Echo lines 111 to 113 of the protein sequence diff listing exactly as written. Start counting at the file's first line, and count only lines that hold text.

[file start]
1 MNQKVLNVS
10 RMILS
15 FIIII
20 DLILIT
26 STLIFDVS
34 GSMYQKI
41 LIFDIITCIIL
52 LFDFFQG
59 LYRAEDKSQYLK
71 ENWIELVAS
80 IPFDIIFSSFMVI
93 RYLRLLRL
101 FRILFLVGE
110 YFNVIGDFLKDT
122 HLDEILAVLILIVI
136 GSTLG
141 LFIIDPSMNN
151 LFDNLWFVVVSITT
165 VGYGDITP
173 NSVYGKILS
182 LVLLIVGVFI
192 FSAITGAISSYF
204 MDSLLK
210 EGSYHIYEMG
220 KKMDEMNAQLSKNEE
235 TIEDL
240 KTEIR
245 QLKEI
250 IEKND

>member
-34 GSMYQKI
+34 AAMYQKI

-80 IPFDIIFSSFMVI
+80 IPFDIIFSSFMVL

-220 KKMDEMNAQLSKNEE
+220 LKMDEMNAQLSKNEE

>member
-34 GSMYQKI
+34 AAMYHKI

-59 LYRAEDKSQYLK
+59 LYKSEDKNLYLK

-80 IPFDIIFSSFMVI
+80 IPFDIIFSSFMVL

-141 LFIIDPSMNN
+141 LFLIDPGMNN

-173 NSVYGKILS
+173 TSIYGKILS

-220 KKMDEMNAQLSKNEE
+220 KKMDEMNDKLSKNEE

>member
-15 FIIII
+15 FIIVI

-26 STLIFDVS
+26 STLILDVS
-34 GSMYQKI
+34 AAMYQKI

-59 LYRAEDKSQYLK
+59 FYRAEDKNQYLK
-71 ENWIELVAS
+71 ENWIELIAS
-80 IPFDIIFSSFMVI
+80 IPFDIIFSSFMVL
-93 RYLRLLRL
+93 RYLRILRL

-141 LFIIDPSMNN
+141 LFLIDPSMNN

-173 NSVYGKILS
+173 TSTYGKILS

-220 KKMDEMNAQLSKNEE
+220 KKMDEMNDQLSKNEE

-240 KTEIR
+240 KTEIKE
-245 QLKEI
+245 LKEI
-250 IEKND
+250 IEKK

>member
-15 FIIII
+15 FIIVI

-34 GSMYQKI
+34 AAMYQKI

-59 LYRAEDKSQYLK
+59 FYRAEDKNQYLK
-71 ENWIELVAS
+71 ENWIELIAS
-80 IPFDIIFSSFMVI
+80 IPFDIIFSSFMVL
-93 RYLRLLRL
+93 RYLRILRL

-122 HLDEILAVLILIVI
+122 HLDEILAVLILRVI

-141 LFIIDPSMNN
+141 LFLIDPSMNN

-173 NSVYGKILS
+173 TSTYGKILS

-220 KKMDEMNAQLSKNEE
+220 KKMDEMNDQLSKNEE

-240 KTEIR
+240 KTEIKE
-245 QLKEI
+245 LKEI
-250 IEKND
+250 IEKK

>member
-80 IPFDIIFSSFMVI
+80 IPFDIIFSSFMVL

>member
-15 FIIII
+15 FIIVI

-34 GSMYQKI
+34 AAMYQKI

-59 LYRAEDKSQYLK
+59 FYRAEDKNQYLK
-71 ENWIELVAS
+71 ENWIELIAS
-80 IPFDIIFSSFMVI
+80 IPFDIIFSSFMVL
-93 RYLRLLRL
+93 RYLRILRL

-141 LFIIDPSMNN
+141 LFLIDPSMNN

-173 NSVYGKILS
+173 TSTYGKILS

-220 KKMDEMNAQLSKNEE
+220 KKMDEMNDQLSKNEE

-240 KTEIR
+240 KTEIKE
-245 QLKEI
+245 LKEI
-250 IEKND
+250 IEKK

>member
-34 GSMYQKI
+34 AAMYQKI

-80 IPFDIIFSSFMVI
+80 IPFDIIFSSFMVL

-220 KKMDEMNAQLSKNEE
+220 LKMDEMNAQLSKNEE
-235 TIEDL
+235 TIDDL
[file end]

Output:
+34 AAMYQKI

-59 LYRAEDKSQYLK
+59 FYRAEDKNQYLK